KRCR, KCVU to split

Fifteen months after they first teamed up to bring Chico a 10 p.m. local newscast, Redding’s KRCR Channel 7 and Chico’s KCVU Channel 30 have decided to part ways and end their joint production.

May 27’s 10 o’clock airing was the last of an odd arrangement that began in February 2004 and featured KRCR anchors reading Chico-based news at 10 o’clock from their Redding studio, giving the perception they were in Chico. At 11 p.m., the same anchors, sitting in front of a different background, would read many of the same stories for Redding-based news, only in a different order.

Doug Holroyd, KCVU’s general manager, said KRCR simply opted to exercise the termination clause in the stations’ contract. He said the station has no plans to reintroduce locally produced news any time soon.

Sarah Smith, KRCR’s general manager, said the two sides simply couldn’t come to an agreement on a new contract.

“I exercised our 90-day out termination of the current contract, but [Holroyd] wanted out of it sooner,” Smith said. “With the 90 days, they could have stayed on until sometime in September. But we just couldn’t figure out a way to get it done in a more equitable arrangement. Business is business.”

Smith said rumors that the station is closing its Chico bureau are not true, and in fact the station is looking to move from its current location on Silverbell Road, close to where Chico’s KHSL, Channel 12, and KNVN, Channel 24, shack up to produce their joint NCN simulcast news. Smith said the station would like to relocate to a higher-profile office closer to the downtown.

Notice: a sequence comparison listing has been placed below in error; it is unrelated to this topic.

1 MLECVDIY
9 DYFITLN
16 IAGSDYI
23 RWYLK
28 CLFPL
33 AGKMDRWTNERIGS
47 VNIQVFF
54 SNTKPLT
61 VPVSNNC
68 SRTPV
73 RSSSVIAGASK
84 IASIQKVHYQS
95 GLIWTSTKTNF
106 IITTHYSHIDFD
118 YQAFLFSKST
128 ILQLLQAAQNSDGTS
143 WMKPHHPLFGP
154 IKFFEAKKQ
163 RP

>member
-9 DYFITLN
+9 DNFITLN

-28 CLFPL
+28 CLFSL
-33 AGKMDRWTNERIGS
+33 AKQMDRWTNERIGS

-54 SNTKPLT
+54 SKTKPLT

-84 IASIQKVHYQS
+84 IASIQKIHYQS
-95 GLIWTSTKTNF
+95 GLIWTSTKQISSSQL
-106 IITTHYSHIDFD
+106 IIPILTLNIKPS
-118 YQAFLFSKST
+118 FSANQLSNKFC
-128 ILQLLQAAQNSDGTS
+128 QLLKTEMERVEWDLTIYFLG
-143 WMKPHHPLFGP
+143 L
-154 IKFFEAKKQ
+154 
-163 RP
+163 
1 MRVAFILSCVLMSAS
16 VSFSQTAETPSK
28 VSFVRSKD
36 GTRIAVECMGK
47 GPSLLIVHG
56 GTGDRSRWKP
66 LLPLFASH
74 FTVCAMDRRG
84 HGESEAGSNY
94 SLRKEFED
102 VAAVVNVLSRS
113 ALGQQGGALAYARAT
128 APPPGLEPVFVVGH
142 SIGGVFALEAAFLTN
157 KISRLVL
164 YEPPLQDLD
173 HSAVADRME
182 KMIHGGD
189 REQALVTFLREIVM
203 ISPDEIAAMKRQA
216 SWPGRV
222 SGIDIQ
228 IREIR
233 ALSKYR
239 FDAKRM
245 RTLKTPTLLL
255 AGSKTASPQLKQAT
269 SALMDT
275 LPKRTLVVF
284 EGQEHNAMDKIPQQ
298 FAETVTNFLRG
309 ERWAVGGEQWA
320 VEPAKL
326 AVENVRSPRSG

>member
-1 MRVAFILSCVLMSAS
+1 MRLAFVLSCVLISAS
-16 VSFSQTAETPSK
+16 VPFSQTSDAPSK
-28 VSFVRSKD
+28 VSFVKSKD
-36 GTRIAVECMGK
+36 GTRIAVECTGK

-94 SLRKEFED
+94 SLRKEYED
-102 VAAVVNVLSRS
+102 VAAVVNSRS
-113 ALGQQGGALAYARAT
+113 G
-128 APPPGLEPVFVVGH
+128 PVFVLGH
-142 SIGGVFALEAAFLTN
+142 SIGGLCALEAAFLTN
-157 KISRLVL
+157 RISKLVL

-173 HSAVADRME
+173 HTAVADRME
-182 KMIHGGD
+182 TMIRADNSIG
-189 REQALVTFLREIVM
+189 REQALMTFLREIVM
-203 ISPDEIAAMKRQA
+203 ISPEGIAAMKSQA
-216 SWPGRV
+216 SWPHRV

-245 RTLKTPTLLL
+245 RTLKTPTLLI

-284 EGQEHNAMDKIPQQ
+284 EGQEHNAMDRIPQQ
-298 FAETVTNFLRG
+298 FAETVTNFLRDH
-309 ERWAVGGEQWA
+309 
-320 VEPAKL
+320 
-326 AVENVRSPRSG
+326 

When Holroyd became GM at KCVU, he said he wanted to make local news a priority. He told this paper at the time that the new, flashier production would be geared “for someone who wants to get the news and swallow it quickly.”

The style would be “edgy,” he said, avoiding the “witty repartee” between the weather person and anchor between stories. “It’s just bam, bam and on to the next thing.”

Now slated for that time slot on Channel 30 is A Current Affair, a tabloid news show that debuted in 1986 and led to any number of copycat shows like Hard Copy and Dateline.